Detroit’s bankruptcy casts shadow over other US cities
State-appointed emergency manager Kevyn Orr, right, and Michigan Gov. Rick Snyder address reporters during a news conference in Detroit after Orr asked a federal judge for bankruptcy protection. Though no other city is expected to join Detroit in bankruptcy court anytime soon, Detroit’s bankruptcy is casting a shadow over a long list of cities across the U.S. and giving mayors new urgency in the search for solutions to the greatest challenge to face America’s cities in a generation.
Detroit’s bankruptcy is casting a shadow over a long list of cities across the U.S. and giving mayors new urgency in the search for solutions to the greatest challenge to face America’s cities in a generation.
Though no other city is expected to join Detroit in bankruptcy court anytime soon, similar problems brought on by waning industries, crushing debt and surging pension costs plague city halls from Providence, R.I., to California, and in response, mayors are proposing big changes to what was long the biggest perk of a government job: a good and reliable pension.
“It’s the lesson of kicking the can down the road. You can put these things off. But at some point the bill comes due,” Baltimore Mayor Stephanie Rawlings-Blake said in an interview. “People ask me sometimes what keeps me up at night. The prospect of being one of those cities is what keeps me up at night.”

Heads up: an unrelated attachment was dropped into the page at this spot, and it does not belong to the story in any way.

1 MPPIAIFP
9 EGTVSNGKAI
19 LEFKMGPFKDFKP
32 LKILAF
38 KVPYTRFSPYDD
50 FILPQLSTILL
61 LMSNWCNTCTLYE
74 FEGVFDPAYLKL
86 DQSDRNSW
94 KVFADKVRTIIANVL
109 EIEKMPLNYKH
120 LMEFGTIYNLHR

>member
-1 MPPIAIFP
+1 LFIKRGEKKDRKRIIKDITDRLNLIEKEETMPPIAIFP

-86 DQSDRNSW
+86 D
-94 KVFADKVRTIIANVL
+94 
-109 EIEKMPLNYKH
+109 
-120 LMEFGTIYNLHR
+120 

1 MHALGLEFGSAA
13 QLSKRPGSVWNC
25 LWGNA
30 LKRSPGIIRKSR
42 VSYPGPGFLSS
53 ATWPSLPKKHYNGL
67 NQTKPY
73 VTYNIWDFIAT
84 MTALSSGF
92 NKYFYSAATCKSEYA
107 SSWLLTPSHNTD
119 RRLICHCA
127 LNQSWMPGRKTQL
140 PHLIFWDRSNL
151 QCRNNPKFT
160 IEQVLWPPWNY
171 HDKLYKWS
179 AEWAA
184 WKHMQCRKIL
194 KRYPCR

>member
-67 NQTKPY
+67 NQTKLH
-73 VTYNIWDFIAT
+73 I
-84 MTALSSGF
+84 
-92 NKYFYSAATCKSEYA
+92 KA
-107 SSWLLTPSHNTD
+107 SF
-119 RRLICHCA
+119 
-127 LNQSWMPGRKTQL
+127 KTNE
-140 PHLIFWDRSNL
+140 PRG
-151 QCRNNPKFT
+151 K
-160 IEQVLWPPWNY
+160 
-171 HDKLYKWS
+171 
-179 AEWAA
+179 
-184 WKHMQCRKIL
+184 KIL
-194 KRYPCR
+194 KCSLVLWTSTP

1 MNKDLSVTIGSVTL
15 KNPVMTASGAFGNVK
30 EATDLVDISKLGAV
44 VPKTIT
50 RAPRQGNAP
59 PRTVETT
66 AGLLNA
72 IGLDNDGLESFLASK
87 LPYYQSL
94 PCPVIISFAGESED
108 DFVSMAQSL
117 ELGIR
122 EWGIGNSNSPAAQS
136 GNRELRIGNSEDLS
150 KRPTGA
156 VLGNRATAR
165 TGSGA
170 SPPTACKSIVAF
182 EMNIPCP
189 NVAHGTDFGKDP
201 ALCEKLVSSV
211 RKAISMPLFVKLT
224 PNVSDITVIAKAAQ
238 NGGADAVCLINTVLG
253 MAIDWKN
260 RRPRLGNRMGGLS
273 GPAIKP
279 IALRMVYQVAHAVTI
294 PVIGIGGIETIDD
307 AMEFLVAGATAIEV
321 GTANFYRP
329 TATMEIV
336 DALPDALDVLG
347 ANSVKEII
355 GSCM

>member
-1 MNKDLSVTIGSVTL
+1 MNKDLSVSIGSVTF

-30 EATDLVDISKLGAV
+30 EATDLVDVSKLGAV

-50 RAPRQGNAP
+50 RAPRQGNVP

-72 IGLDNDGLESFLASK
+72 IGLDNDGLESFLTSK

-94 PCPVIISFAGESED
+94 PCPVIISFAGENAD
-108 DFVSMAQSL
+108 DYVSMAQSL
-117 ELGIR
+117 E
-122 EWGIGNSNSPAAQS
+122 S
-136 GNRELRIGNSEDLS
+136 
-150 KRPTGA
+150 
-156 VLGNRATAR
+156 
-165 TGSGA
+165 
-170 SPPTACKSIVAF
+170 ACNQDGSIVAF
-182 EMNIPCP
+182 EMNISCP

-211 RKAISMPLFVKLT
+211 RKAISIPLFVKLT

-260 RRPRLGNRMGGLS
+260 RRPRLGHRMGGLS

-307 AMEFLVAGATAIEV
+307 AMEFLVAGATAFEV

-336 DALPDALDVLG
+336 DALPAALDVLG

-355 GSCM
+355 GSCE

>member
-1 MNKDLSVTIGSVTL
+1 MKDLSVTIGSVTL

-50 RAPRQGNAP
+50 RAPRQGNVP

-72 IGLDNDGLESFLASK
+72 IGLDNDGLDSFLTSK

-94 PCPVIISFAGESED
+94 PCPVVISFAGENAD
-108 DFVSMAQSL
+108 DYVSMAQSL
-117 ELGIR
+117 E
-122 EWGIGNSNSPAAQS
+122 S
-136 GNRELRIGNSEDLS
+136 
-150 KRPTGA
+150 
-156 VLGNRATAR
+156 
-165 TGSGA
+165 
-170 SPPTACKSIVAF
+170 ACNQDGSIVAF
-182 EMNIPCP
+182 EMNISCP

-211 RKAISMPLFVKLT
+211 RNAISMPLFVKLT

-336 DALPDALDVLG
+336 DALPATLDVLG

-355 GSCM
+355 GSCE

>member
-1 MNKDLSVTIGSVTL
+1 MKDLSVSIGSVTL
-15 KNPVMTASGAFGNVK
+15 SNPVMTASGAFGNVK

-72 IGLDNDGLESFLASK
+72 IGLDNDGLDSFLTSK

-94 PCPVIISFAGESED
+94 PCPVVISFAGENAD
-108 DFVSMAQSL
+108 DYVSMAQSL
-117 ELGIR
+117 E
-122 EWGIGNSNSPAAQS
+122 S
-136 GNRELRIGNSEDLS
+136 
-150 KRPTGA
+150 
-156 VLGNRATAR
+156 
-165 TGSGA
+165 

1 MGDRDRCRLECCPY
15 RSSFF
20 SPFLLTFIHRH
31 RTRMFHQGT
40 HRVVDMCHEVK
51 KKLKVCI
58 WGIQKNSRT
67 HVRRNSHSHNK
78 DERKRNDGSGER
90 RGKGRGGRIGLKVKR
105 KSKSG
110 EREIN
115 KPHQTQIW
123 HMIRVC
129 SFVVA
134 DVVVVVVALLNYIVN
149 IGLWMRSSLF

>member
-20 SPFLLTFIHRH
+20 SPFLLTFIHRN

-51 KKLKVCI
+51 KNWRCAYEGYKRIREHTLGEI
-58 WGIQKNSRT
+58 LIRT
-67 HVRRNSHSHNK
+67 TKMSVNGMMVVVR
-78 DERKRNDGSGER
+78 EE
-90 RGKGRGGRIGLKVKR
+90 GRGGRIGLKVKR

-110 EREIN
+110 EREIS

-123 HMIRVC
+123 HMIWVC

The total unfunded pension liability for all U.S. cities and counties is a whopping $574 billion, according to a 2010 study by economists at Northwestern University. That’s a formidable burden to cities already struggling with revenue declines, debt and the ongoing cost of providing services.
Years of financial neglect left Detroit’s finances in ruin, prompting its emergency manager to propose sweeping changes to the way the city doles out benefits by eliminating payment increases and creating a new 401(k)-style retirement system.
Rawlings-Blake also has proposed giving new employees a defined contribution plan, one that combines set contributions from workers and their employer, similar to the 401(k) accounts familiar to private-sector workers. The change would be just one part of an ambitious 10-year-financial plan that involves lower property taxes, a smaller city workforce and the goal of attracting 10,000 new families to Maryland’s largest city.
New York Mayor Michael Bloomberg said the lesson from Detroit — burdened by $18 billion in debt, declining revenue and huge deficits — is that cities ultimately will pay a steep price for ignoring long-term challenges including diversification of industry, adequate funding of pension systems, population decline and debt.
Bloomberg pointed out that New York itself almost went bankrupt in 1975 — a tumultuous time when many cities were struggling to respond to urban decay, poverty, unemployment and the rise of suburbs.
“We would be foolish to ignore the factors that drove Detroit to bankruptcy,” Bloomberg said in July, shortly after the Motor City took its landmark step. “I believe that the Detroit experience holds lessons for every American city.”